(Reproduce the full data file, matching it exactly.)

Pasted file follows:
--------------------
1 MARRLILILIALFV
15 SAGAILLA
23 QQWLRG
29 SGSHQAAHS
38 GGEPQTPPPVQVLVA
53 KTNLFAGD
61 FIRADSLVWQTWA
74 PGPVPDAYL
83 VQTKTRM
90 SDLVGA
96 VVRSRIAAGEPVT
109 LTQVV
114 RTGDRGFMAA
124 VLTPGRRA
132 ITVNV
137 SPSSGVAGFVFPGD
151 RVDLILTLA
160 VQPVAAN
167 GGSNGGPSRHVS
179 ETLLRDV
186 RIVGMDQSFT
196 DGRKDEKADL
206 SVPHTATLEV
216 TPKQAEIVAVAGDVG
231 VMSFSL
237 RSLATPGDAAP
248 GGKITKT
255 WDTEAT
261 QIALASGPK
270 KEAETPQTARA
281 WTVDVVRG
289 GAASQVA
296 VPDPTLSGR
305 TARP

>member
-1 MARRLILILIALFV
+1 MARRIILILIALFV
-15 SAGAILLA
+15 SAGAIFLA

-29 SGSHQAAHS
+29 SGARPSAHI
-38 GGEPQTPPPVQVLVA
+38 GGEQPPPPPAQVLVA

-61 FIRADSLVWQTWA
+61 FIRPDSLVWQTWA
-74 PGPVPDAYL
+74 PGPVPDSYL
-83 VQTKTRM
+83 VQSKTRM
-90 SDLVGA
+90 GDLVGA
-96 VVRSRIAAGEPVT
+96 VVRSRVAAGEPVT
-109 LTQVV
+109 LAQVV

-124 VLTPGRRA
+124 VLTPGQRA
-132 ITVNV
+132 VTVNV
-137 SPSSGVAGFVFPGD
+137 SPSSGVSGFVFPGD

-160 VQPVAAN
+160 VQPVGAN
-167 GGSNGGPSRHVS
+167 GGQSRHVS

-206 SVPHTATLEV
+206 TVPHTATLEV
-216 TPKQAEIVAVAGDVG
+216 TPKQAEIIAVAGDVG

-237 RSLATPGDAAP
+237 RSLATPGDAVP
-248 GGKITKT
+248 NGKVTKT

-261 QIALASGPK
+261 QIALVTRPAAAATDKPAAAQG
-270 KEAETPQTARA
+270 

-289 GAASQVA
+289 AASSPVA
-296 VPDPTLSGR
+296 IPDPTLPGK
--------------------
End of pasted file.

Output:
1 MARRLILILIALFV
15 SAGAILLA
23 QQWLRG
29 SGSHQAAHS
38 GGEPQTPPPVQVLVA
53 KTNLFAGD
61 FIRADSLVWQTWA
74 PGPVPDAYL
83 VQTKTRM
90 SDLVGA
96 VVRSRIAAGEPVT
109 LTQVV
114 RTGDRGFMAA
124 VLTPGRRA
132 ITVNV
137 SPSSGVAGFVFPGD
151 RVDLILTLA
160 VQPVAAN
167 GGSNGGPSRHVS
179 ETLLRDV
186 RIVGMDQSFT
196 DGRKDEKADL
206 SVPHTATLEV
216 TPKQAEIVAVAGDVG
231 VMSFSL
237 RSLATPGDAAP
248 GGKITKT
255 WDTEAT
261 QIALASGPK
270 KEAETPQTARA
281 WTVDVVRG
289 GAASQVA
296 VPDPTLSGR
305 TARP

>member
-1 MARRLILILIALFV
+1 MARRIILILIALFV
-15 SAGAILLA
+15 SAGAIFLA

-29 SGSHQAAHS
+29 SGARPSAHI
-38 GGEPQTPPPVQVLVA
+38 GGEQPPPPPAQVLVA

-61 FIRADSLVWQTWA
+61 FIRPDSLVWQTWA
-74 PGPVPDAYL
+74 PGPVPDSYL
-83 VQTKTRM
+83 VQSKTRM
-90 SDLVGA
+90 GDLVGA
-96 VVRSRIAAGEPVT
+96 VVRSRVAAGEPVT
-109 LTQVV
+109 LAQVV

-124 VLTPGRRA
+124 VLTPGQRA
-132 ITVNV
+132 VTVNV
-137 SPSSGVAGFVFPGD
+137 SPSSGVSGFVFPGD

-160 VQPVAAN
+160 VQPVGAN
-167 GGSNGGPSRHVS
+167 GGQSRHVS

-206 SVPHTATLEV
+206 TVPHTATLEV
-216 TPKQAEIVAVAGDVG
+216 TPKQAEIIAVAGDVG

-237 RSLATPGDAAP
+237 RSLATPGDAVP
-248 GGKITKT
+248 NGKVTKT

-261 QIALASGPK
+261 QIALVTRPAAAATDKPAAAQG
-270 KEAETPQTARA
+270 

-289 GAASQVA
+289 AASSPVA
-296 VPDPTLSGR
+296 IPDPTLPGK